Readers write: Dec. 9

Mary Lin principal deserves support

Regarding “Mary Lin Elementary School principal resigns” (AJC.com, Dec. 5), Mary Lin is a wonderful school, and I give much credit for that to its principal, Dr. Brian Mitchell. My daughter attended the school from kindergarten through fifth grade, and both she and I experienced Mary Lin School as well-organized and responsive to parent needs.

Towards the end of last year, I heard talk of a movement to try to get Dr. Mitchell fired, but I found the idea preposterous. When I followed up on why anyone would want such a thing, the main gripe seemed to be that he did not support an overnight trip that, to my mind, had little educational value. I hope that Atlanta Public Schools will fight to retain this talented leader. While I respect APS, I don’t think it has so many excellent administrators that it can afford to lose Dr. Mitchell. I also hope that parents at Mary Lin will rise to support a man who has done much for the education of their children.

HANS KLEIN, ATLANTA

Article shows bias on police shootings

Another article of AJC’s race-baiting anti-white bias: “Fixing our great gulf” (Opinion, Dec. 7). You can’t talk about this with facts that will show the number of black deaths by white officers is very low. The article does not consider that more crime is committed by blacks compared to other groups as a percentage of their population. It does not offer the statistics of whites killed by officers or blacks killed by blacks.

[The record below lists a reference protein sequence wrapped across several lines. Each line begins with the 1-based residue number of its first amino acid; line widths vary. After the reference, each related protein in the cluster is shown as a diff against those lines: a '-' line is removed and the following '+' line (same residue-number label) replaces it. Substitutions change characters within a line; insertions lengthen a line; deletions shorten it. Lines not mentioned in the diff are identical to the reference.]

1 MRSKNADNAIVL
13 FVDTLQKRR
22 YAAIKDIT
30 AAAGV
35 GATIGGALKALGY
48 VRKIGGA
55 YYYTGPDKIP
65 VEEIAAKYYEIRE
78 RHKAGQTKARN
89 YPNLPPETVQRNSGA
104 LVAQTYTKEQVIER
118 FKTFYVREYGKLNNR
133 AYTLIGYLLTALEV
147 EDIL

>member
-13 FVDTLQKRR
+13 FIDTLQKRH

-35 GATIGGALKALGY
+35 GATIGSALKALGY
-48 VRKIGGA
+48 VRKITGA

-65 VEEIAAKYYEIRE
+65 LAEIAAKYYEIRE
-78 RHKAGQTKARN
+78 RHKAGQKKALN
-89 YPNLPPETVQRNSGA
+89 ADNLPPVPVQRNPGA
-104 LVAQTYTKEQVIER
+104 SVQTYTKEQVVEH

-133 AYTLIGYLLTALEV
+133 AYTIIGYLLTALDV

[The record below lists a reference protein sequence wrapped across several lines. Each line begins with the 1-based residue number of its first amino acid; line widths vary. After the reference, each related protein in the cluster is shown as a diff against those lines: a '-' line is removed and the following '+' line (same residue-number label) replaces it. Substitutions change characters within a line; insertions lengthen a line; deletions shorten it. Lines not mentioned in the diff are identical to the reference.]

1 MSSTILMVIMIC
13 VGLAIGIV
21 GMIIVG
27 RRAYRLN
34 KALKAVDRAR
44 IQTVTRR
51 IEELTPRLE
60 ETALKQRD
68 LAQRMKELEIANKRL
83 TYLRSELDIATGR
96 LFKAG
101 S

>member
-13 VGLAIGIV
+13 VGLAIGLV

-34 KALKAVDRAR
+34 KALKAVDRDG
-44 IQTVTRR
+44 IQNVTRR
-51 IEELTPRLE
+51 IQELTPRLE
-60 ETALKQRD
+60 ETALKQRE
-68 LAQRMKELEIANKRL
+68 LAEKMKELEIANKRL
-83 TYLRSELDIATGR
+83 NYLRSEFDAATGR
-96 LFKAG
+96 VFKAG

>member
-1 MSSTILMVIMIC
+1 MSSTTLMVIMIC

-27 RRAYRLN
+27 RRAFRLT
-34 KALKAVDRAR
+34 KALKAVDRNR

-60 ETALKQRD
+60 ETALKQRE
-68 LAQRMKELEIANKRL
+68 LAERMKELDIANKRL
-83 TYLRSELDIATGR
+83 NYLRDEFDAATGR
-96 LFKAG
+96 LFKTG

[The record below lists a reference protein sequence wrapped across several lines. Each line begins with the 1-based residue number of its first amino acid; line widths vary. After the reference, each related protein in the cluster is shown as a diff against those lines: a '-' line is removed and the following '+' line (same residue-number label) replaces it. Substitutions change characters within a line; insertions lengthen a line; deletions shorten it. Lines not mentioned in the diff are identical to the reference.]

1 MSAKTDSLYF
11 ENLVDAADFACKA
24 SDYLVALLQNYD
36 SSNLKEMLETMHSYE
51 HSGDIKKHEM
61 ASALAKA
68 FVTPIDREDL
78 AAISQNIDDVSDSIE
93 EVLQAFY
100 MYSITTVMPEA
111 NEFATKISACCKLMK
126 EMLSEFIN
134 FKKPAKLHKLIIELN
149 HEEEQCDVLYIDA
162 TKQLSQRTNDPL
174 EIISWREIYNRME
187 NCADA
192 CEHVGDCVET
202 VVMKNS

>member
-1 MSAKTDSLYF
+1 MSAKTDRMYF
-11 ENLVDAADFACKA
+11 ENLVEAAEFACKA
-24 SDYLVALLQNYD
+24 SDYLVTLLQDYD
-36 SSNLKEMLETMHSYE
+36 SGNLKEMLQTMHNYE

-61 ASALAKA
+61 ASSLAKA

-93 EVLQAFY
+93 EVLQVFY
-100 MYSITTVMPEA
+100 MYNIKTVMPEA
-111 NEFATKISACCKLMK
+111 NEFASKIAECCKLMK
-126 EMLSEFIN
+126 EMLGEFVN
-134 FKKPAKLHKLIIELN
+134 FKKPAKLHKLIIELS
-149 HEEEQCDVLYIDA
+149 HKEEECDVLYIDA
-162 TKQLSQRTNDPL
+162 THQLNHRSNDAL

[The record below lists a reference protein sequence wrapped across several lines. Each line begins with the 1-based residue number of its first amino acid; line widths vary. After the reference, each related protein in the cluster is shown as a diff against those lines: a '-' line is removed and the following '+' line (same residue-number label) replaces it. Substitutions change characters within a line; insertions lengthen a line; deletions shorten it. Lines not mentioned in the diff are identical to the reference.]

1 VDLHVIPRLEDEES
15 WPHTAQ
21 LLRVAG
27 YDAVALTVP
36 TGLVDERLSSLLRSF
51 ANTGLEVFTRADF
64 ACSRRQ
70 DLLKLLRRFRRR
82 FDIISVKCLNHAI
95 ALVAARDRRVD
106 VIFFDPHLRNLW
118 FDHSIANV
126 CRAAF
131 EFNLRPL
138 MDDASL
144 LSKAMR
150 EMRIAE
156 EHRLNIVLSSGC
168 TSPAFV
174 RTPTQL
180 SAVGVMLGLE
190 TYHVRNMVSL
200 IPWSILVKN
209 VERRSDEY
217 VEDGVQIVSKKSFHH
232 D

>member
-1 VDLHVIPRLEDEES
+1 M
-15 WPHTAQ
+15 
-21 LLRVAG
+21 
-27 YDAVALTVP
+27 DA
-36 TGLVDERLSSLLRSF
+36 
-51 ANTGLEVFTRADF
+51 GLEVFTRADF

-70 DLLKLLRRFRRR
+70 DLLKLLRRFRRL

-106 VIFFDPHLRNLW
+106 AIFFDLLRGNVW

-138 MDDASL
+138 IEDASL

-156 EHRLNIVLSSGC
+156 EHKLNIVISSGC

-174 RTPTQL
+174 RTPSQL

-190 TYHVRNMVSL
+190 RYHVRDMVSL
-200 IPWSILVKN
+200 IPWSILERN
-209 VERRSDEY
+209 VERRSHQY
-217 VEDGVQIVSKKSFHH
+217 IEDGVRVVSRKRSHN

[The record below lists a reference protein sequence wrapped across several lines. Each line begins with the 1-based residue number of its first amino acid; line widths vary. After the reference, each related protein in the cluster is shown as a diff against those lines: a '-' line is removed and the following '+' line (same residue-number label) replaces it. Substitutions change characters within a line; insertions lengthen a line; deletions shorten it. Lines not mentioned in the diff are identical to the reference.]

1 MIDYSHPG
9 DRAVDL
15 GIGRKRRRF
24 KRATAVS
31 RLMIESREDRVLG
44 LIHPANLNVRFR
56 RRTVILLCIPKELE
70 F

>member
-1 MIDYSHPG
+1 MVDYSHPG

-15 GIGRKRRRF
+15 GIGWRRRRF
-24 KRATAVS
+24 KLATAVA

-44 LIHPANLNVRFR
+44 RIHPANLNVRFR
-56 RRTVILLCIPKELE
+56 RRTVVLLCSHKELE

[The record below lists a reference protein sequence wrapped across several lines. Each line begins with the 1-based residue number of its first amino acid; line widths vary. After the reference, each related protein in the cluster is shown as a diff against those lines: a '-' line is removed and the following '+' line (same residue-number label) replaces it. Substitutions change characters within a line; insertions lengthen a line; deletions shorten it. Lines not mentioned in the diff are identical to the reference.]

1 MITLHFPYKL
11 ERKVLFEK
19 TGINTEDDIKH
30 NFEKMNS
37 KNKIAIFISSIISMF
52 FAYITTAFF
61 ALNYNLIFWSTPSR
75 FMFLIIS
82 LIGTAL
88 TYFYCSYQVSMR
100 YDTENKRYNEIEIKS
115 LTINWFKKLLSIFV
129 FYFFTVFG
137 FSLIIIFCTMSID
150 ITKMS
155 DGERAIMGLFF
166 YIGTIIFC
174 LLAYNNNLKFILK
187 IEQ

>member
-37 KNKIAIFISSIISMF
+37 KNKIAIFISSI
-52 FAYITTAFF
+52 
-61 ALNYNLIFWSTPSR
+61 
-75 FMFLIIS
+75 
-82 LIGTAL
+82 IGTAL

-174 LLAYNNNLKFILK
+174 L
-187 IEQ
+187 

You can’t talk about King Obama’s failed policies and illegal actions, so let’s pull out his favorite card —race baiting — and redirect public awareness. This is why you lost the midterms, because your progressive ideas are running out of any legitimacy. Perception can be reality when intelligent people ignore the truth and fan the emotions of the biased. So tell us what crimes should police ignore for fear the criminal will resist arrest and get injured, and I’ll show you what crimes will increase.

BRIAN WALKER, ACWORTH

Mosque plan raises Sharia law concern

I find this debate over the storefront mosque in Kennesaw confusingly interesting. The citizens have spoken, but have they spoken in a way that contradicts the First Amendment? All Americans should believe any house of worship of any faith has a right to exist in our country. However, I would like the Muslim community to be honest about Shariah law, because it cannot exist in our country. Period. The First Amendment states, “Congress shall make no law respecting an establishment of religion or prohibiting the free exercise thereof.” Do proponents of Shariah law believe their laws should originate from the Quran and not our Congress? Or that Shariah law is of a higher order than our Congressional law? Please educate me on these issues, because if this true, then yes, I am “uneasy” with Shariah law.

GREG BONOMI, NEWNAN